I think I started blogging almost completely 100% for me.

Then a few friends and family started reading it, which was both good and bad.  Good because it's awesome people I love care enough to read my random musings.  Bad because I felt somewhat limited in what I could say.

Then several strangers started reading my posts about the Trisomy-18/SLOS quad-screen scare.  For awhile, I was getting pings every month or so from other scared moms who were anxiously awaiting more testing.  The comments they left were heart-breaking, and as more time was passing, I found it harder and harder to reach out to them.  Because while I remember feeling scared and helpless and looking for any information I could find, enough time has passed, enough new experiences have popped up, that I just can't relate like I once could.  It's no longer fresh.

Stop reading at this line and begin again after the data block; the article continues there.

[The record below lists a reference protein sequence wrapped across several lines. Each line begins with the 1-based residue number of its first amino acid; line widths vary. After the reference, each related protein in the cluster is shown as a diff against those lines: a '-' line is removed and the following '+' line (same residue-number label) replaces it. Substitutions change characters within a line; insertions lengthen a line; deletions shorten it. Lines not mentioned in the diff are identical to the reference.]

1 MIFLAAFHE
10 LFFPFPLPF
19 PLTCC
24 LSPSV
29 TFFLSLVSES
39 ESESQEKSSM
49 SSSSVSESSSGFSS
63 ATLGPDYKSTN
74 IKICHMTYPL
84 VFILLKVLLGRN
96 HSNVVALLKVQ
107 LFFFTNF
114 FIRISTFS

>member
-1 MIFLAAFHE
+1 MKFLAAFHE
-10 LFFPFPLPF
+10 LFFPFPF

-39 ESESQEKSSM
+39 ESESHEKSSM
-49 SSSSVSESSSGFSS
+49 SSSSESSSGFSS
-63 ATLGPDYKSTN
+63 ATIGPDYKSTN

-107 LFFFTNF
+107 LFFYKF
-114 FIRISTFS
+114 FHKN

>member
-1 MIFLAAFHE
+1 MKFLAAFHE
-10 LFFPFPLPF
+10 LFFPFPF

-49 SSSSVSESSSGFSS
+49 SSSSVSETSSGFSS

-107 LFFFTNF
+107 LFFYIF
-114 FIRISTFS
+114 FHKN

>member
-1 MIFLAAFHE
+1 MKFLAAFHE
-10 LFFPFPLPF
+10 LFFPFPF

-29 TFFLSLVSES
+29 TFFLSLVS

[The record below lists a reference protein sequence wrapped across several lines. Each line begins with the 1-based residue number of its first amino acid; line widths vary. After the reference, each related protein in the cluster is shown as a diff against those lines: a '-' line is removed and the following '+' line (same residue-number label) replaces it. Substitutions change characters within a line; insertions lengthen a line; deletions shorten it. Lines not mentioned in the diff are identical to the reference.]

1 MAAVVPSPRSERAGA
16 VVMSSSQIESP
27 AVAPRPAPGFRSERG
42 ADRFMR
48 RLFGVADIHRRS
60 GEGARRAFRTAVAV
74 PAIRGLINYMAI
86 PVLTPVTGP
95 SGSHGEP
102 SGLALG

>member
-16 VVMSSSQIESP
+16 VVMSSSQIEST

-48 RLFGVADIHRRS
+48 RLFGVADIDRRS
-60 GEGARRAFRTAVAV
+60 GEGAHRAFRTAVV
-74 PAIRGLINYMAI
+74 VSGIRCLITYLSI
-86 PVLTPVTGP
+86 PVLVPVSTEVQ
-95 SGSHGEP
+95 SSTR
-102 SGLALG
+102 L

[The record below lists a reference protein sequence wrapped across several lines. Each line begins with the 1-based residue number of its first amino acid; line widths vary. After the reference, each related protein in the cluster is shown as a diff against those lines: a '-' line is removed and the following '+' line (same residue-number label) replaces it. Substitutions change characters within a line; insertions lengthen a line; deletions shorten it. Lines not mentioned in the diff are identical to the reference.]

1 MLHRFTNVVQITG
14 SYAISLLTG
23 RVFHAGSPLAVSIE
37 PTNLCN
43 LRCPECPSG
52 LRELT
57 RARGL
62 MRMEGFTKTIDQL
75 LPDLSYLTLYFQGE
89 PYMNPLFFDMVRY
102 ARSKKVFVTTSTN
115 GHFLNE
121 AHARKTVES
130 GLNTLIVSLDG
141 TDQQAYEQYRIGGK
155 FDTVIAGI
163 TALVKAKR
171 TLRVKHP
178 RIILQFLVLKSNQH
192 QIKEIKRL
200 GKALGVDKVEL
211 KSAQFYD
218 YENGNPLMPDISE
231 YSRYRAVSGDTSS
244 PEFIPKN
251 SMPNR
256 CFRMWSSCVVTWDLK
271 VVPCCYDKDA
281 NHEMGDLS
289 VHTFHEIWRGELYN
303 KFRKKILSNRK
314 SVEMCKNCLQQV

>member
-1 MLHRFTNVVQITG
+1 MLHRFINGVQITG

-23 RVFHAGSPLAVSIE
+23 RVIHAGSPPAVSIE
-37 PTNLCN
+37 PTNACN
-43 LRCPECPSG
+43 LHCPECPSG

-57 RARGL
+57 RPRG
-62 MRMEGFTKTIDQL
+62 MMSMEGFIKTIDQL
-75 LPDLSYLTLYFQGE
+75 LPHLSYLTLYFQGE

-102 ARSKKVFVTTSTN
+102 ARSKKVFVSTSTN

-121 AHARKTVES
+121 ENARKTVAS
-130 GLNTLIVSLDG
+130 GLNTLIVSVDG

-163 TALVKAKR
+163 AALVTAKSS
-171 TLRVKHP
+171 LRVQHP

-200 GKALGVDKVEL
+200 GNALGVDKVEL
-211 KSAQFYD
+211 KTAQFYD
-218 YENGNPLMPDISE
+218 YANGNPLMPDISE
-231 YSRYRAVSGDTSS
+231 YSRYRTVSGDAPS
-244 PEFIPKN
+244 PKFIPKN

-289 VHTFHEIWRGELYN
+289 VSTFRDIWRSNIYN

Also, somewhere along the way, my mental health took a bit of a nosedive.  Issues with Bella got more complex.  Life changed in unpredictable ways.  And I felt uncomfortable writing about some of those things online, where anybody can see it.

Here's the thing though.  I don't journal.  I just can't seem to get into it.  I type WAY faster than I can write, and looking back on my blog makes me smile at my old memories.  Also, it just helps me feel better.

So in an effort to care less about what others think and do what makes me happy, I'm going to attempt this again.  In that vein, I'll just admit some stuff up front.

1)  I'm codependent.

Most people misuse this word to describe somebody who depends on somebody too much, but that's not quite it.  You know how in an abusive household, there's often the peacemaker, the one who does whatever they can to keep the abuser even-tempered?  That peacemaker is codependent.